Fourteen people have died in a US air strike on a house in the flashpoint Iraqi city of Falluja, doctors say.
Hospital sources said women and children were among the dead.
Deputy US Secretary of State Richard Armitage, on a visit to Baghdad, said the strike had been authorised by Iraq's interim government.
He said Washington was no longer taking a lead role in developments, adding: "We didn't just strike off on our own, a sovereign nation had to agree."
Mr Armitage arrived in Baghdad on Sunday for talks with top Iraqi officials - the highest-ranking US official to visit Iraq since the handover of sovereignty on 28 June.
In other developments:
- In Tikrit, another militant stronghold, US troops and the Iraqi National Guard arrested a former senior commander of Saddam Hussein's Republican Guard, Sufyan Maher Hassan, on suspicion of planning attacks against Iraqis and coalition forces.
- Iraq's government lifted a publication ban on the al-Hawza newspaper of radical Shia cleric Moqtada al-Sadr, closed by the former US-led coalition in March on charges of inciting violence.
- Iraqi Foreign Minister Hoshyar Zebari said the interim government would announce 43 new ambassadors on Monday to countries including Saudi Arabia and Kuwait, which have severed diplomatic links with Baghdad.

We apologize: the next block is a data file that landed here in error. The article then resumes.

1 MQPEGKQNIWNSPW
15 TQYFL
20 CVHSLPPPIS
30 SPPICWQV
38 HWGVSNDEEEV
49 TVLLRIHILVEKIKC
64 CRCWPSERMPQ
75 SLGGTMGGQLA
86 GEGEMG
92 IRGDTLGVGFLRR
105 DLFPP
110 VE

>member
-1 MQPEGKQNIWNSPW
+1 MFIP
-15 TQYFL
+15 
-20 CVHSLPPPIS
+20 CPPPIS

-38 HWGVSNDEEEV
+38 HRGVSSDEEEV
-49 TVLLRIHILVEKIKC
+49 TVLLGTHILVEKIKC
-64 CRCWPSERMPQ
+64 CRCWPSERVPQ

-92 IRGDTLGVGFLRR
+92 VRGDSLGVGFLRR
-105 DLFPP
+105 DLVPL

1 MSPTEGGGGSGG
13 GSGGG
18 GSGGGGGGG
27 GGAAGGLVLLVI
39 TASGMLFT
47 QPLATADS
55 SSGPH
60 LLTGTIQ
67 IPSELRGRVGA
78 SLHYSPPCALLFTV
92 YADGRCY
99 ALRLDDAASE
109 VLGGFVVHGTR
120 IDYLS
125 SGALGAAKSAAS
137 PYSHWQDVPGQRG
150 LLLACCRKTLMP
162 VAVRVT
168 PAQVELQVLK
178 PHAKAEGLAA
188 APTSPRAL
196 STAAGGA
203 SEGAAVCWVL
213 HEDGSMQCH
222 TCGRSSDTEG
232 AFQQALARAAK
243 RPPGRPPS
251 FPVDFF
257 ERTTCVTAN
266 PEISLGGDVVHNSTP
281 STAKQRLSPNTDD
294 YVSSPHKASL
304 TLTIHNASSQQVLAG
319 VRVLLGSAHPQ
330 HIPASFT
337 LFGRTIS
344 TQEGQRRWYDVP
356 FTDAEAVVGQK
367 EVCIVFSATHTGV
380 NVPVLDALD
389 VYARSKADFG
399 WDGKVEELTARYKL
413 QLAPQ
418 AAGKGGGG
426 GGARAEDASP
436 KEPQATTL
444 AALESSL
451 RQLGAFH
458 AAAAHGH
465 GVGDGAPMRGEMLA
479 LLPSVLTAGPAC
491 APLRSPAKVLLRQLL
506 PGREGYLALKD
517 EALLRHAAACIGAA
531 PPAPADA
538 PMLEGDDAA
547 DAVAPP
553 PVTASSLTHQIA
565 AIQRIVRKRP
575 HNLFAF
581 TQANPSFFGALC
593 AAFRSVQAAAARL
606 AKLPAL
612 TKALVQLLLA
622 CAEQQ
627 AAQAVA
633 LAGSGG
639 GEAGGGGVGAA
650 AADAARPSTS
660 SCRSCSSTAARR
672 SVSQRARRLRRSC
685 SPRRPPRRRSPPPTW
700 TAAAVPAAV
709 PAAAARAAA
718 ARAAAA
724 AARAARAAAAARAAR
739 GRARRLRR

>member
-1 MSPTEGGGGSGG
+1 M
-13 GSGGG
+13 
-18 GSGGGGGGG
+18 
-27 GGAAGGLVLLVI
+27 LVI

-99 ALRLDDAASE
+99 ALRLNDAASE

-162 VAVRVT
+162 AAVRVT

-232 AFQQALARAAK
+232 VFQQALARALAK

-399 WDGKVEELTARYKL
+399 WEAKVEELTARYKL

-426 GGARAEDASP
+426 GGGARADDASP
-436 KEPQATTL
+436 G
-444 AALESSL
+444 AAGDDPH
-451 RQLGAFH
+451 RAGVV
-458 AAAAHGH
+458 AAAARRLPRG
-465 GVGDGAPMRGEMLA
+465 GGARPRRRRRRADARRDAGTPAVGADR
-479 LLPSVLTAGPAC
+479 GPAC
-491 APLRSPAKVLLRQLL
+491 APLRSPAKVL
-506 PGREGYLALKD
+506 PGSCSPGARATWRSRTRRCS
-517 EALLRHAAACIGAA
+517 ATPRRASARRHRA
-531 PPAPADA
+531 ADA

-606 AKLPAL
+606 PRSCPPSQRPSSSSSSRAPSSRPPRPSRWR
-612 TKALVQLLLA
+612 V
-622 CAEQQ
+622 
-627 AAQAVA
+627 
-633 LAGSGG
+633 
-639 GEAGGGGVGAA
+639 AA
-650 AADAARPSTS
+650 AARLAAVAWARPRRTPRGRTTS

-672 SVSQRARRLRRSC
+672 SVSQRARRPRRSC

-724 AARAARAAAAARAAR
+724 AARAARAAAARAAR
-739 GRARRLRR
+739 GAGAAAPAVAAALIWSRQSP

The US military said the latest air strike - the sixth on the city in the past month - was aimed at "a known terrorist fighting position in southern Falluja".
JULY RAIDS ON FALLUJA
1 July: Four killed
5 July: 10 killed
18 July: 10 killed
It said the attack targeted positions used by about 25 fighters loyal to a top al-Qaeda suspect, Abu Musab al-Zarqawi.
The operation was conducted with intelligence from both Iraqi and international forces and authorised by the interim Iraqi government, it said in a statement.
Local residents say the bombs hit a civilian home.
"We heard the sound of jet fighters and then we heard four explosions in the house occupied by civilian residents," Lt Saad Khalaf of the police force in Falluja told the Associated Press news agency.
Residents gathered at the damaged house, shouting "God is Great".
Zarqawi is the prime suspect in a number of attacks
The raid came hours after a suicide attack in Baghdad targeted Iraq's justice minister.
Minister Malik Dohan al-Hassan was uninjured, but five people were killed, including four of his bodyguards.
A militant group linked to Mr Zarqawi - Tawhid and Jihad - said it had carried out the attack against "the justice minister of the apostate government".
The US has increased to $25m its reward offer for the capture of the Jordanian-born militant it accuses of masterminding a string of massive suicide bombings in Iraq.
In turn, his militants offered a $285,000 reward for anyone who could kill Iraqi Prime Minister Iyad Allawi - the latest in a string of threats by Zarqawi-linked militants.
Mr Zarqawi is also said to have been involved in the beheading of two hostages, American Nick Berg and South Korean Kim Sun.
Falluja, about 50km (30 miles) west of Baghdad, suffered some of Iraq's worst violence in April when US marines and insurgents clashed in the streets. Hundreds of Iraqis were killed.
An all-Iraqi force has been in charge of the mostly Sunni Muslim city since May, following the month-long siege by US troops in April.